Back in the early 70's I bought recycled motor oil for about ten cents a quart. It was used motor oil that had all the impurities screened out and new additives added. My dad had an old Chevy II that leaked oil from the rear main bearing. I don't think that it is as much cost to recycle oil as it is that for a little more you can buy virgin oil and also many new vehicles use lower viscosity oil such as 0w20 which are synthetic. Oil itself does not wear out but the additives can break down and oil gets dirty. I do see over a period of time oil usage will drop with more efficient and cleaner engines and cleaner sources of energy. I doubt oil will go away but we will all use less of it.

  • Jimbob457 Jimbob457 on Dec 18, 2014

    I used to work (circa 1970) in the Corporate Planning Department of what is now called Exxon-Mobil. All the guys were smart. If that didn't do it, the company had on retainer guys who were even smarter in their field - this included, bye the bye, climate change and CO2 as seen by the cream of the scientific community in 1970. Our focus was corporate survival. Nobody is smart enough to see even one day into the future. Give them credit. Exxon-Mobil is well over a century old. By comparison, one of the great Big Three American car companies of 1970 is dead and a second is dying or on its way to China. Exxon-Mobil sees the same thing in fracking as any other informed and intelligent person sees. It is, most likely, a game changer that gives the internal combustion engine another two or three decades.

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    • Jimbob457 Jimbob457 on Dec 18, 2014

      @petezeiss Corporate flunkys never sleep.

  • Brett Woods My 4-Runner had a manual with the 4-cylinder. It was acceptable but not really fun. I have thought before that auto with a six cylinder would have been smoother, more comfortable, and need less maintenance. Ditto my 4 banger manual Japanese pick-up. Nowhere near as nice as a GM with auto and six cylinders that I tried a bit later. Drove with a U.S. buddy who got one of the first C8s. He said he didn't even consider a manual. There was an article about how fewer than ten percent of buyers optioned a manual in the U.S. when they were available. Visited my English cousin who lived in a hilly suburb and she had a manual Range Rover and said she never even considered an automatic. That's culture for you.  Miata, Boxster, Mustang, Corvette and Camaro; I only want manual but I can see both sides of the argument for a Mustang, Camaro or Challenger. Once you get past a certain size and weight, cruising with automatic is a better dynamic. A dual clutch automatic is smoother, faster, probably more reliable, and still allows you to select and hold a gear. When you get these vehicles with a high performance envelope, dual-clutch automatic is what brings home the numbers.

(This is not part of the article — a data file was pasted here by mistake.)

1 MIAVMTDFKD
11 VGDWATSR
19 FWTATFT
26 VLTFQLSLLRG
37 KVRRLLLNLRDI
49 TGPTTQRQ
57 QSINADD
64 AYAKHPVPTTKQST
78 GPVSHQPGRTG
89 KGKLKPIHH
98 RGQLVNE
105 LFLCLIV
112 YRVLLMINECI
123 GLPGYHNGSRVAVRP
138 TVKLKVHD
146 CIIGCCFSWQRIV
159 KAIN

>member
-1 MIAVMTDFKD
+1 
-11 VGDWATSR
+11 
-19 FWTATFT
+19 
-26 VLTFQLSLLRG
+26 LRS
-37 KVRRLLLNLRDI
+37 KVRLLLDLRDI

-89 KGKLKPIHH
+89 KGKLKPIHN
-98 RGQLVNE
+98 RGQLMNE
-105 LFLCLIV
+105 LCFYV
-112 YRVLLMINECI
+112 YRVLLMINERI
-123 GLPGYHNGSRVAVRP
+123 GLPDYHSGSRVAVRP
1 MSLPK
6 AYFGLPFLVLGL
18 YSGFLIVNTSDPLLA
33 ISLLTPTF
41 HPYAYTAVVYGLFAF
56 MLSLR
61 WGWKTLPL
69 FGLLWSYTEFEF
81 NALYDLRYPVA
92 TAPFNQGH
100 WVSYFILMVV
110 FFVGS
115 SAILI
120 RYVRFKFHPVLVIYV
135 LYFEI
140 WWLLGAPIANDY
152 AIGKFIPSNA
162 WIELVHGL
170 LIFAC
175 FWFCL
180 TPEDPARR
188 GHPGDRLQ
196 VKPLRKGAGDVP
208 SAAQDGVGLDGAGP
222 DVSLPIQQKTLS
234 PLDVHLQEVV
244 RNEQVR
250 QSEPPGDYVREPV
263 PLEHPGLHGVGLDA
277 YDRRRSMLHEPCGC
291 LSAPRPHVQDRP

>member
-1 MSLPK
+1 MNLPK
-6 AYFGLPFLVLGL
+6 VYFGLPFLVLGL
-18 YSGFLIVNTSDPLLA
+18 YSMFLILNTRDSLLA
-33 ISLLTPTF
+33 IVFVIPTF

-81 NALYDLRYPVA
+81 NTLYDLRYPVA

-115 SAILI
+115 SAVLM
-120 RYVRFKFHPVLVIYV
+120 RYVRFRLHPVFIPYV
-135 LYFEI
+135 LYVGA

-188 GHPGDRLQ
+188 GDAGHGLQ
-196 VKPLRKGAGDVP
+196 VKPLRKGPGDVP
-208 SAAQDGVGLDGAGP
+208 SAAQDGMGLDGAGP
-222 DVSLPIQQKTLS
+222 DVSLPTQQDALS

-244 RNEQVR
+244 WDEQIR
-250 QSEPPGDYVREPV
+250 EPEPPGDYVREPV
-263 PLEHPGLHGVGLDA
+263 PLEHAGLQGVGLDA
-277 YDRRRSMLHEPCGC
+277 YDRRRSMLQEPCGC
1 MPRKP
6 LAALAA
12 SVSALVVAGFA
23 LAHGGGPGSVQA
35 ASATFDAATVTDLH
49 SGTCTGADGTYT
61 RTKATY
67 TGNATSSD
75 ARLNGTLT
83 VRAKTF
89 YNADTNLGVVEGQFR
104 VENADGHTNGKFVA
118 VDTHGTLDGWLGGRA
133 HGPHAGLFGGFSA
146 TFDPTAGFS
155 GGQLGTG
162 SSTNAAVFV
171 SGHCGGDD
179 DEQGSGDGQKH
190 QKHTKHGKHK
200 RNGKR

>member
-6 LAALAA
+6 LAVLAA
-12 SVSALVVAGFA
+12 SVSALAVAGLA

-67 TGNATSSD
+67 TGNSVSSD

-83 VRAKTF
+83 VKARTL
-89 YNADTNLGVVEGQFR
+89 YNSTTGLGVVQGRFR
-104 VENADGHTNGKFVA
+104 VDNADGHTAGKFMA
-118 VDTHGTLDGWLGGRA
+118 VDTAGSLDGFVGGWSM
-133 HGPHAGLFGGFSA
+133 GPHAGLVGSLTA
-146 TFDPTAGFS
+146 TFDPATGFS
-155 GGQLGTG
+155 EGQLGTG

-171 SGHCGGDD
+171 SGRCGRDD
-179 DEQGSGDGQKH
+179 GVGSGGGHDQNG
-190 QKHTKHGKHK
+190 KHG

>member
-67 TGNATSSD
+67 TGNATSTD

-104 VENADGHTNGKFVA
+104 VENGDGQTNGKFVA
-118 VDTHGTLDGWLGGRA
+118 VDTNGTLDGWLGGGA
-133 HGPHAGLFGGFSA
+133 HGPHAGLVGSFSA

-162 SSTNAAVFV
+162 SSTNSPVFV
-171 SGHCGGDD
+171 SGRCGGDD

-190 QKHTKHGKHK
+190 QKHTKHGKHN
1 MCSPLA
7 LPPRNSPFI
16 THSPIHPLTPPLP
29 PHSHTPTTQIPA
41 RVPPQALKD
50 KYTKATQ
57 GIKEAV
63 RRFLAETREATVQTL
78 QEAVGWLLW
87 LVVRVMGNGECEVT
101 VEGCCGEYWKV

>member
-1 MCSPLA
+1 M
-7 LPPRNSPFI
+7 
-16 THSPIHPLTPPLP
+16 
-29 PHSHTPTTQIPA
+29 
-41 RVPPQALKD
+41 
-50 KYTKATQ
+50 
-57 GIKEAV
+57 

• ToolGuy 2019 had better comments than 2023 😉
  • Inside Looking Out In June 1973, Leonid Brezhnev arrived in Washington for his second summit meeting with President Richard Nixon. Knowing of the Soviet leader’s fondness for luxury automobiles, Nixon gave him a shiny Lincoln Continental. Brezhnev was delighted with the present and insisted on taking a spin around Camp David, speeding through turns while the president nervously asked him to slow down.
  • Bobby D'Oppo Great sound and smooth power delivery in a heavier RWD or AWD vehicle is a nice blend, but current V8 pickup trucks deliver an unsophisticated driving experience. I think a modern full-size pickup could be very well suited to a manual transmission.In reality, old school, revvy atmo engines pair best with manual transmissions because it's so rewarding to keep them in the power band on a winding road. Modern turbo engines have flattened the torque curve and often make changing gears feel more like a chore.
  • Chuck Norton For those worried about a complex power train-What vehicle doesn't have one? I drive a twin turbo F-150 (3.5) Talk about complexity.. It seems reliability based on the number of F-150s sold is a non-issue. As with many other makes/models. I mean how many operations are handle by micro today's vehicles?